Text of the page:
CD: Future Islands - The Far Field "Baltimore trio back with their post-breakthrough album"
From The Arts Desk
The Far Field is the fifth album from Baltimore synth-poppers Future Islands, and the first since that performance on Letterman. In case you aren't familiar, a quick recap: the band were performing their single, "Seasons (Waiting on You)" when something mesmerising started to happen. Thumping his chest and screwing up his eyes, singer Samuel T. Herring suddenly became totally at one with the song. The performance soon went viral. It didn't just breathe new life into the band, though; it also put them under a new level of scrutiny.
All credit, then, that the boys haven't buckled under pressure or attempted radical reinvention. The Far Field is essentially business-as-usual. Take opener "Aladdin": it may be a little more polished than we are used to, and a little less Eighties, but the song still demonstrates the band's quintessential mix of cool synths and melodramatic vocals. That same basic, heart-on-sleeve recipe continues throughout the LP. And even where songs like "Time on Her Side" throw a little spice into the mix, the essence remains.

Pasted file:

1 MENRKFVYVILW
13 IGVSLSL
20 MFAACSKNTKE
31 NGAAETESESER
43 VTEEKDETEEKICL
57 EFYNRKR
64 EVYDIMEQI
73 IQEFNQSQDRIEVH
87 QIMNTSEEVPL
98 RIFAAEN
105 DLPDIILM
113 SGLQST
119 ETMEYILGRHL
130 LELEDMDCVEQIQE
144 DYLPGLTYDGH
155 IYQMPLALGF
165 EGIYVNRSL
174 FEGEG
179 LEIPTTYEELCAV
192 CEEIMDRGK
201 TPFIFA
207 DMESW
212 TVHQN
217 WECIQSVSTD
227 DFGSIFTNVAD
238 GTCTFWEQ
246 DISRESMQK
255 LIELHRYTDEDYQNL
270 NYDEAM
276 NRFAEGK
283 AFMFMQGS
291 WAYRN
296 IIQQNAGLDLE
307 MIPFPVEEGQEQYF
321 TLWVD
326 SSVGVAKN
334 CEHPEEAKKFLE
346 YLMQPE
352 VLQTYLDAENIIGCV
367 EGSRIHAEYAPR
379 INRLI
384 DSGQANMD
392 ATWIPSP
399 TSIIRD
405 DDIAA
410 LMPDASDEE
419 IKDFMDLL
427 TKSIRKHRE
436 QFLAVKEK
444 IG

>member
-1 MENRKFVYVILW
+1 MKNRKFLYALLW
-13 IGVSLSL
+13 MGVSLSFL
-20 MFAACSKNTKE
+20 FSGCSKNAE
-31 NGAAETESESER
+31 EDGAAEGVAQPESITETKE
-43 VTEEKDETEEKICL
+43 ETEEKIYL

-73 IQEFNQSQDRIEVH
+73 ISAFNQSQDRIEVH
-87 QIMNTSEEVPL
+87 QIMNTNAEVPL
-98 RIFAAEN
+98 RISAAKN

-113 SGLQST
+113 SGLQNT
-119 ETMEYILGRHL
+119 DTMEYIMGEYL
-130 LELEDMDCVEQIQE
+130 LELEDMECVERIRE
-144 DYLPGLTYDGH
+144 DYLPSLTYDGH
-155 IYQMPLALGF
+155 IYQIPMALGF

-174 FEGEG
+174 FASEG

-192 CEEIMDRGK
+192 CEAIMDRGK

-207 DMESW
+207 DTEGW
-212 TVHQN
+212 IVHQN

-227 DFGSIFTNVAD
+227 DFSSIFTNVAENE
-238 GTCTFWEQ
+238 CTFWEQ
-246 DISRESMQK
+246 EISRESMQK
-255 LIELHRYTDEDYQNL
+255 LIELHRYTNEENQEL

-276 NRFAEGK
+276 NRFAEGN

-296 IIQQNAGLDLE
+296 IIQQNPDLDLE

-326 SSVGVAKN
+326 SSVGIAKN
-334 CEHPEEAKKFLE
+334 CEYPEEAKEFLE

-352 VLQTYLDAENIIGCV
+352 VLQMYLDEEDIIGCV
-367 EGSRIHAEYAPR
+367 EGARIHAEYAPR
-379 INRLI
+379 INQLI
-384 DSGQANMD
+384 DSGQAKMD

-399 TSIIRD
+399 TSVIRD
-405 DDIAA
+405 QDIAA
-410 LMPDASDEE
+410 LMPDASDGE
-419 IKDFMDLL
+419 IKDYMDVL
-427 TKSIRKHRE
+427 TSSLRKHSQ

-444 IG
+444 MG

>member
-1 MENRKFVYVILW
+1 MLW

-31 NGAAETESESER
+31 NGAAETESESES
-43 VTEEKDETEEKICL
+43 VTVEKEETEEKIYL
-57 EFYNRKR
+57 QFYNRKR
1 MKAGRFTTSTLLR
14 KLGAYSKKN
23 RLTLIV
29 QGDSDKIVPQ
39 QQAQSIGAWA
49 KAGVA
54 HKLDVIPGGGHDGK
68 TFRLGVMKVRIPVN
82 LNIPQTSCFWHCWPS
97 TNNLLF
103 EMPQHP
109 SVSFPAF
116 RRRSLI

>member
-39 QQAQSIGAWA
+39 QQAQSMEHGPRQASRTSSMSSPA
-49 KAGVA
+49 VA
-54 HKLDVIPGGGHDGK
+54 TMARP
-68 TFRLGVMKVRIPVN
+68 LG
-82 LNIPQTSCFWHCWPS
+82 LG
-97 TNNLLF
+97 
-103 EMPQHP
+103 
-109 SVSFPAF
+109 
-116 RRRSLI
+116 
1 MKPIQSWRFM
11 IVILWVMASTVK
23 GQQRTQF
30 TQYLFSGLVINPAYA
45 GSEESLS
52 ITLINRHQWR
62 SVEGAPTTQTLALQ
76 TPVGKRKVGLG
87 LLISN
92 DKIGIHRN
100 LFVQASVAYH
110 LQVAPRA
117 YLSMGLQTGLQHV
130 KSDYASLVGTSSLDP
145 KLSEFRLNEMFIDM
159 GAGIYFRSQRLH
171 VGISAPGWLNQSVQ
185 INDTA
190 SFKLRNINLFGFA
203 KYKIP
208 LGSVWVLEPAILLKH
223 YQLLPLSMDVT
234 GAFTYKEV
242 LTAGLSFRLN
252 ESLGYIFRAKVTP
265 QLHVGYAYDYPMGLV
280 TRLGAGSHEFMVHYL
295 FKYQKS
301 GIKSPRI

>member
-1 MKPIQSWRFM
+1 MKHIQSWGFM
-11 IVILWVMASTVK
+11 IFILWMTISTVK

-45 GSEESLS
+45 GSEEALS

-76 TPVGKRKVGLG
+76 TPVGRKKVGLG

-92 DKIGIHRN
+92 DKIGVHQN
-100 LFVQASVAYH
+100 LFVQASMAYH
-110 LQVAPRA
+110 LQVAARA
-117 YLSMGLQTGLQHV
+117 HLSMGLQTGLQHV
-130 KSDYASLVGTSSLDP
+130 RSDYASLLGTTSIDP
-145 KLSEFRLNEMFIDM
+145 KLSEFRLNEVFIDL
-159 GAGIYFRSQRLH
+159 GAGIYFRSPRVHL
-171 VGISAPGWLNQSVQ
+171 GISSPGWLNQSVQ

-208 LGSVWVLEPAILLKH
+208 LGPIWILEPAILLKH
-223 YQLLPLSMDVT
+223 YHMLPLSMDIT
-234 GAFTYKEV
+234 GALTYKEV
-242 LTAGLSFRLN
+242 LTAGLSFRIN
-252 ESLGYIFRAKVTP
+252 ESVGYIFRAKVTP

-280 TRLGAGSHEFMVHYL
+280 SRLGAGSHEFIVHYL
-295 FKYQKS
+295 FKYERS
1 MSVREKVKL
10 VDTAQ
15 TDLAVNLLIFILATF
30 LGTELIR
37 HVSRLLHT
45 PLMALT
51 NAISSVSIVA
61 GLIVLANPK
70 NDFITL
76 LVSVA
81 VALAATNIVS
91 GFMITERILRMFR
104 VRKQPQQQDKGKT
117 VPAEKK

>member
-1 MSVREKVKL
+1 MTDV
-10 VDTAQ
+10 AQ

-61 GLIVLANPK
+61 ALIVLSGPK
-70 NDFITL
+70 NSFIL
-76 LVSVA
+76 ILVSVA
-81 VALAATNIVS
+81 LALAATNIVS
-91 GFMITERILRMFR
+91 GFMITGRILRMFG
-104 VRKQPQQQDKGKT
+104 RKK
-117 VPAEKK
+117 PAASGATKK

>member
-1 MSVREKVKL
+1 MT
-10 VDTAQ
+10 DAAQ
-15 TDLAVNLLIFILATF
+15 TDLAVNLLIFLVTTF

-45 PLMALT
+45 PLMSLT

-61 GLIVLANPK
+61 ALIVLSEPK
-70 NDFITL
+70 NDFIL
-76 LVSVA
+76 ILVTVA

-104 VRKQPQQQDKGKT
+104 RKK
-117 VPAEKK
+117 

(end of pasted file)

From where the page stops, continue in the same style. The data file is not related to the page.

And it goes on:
It's not until the second or third listen that the album's subtleties really start to reveal themselves. That's when you start to realise how many really great tracks there are here. Particularly those where Herring discusses feelings of separation and loneliness on the road. "Beauty of the Road" has a beguiling atmosphere of sadness. The synth part on "North Star" evokes early Talking Heads. Both show the band at their very best
Unfortunately, the trio are also stubbornly reluctant to offer much in the way of light and shade. Not only do most songs use a strikingly similar musical formula, they largely run at the same tempo. So when the pace is finally brought down on the slow, pulsating "Candles" it comes as a real relief. This sense of sameness is a real shame. One wonders whether the final product would have felt even more complete with a little more variety.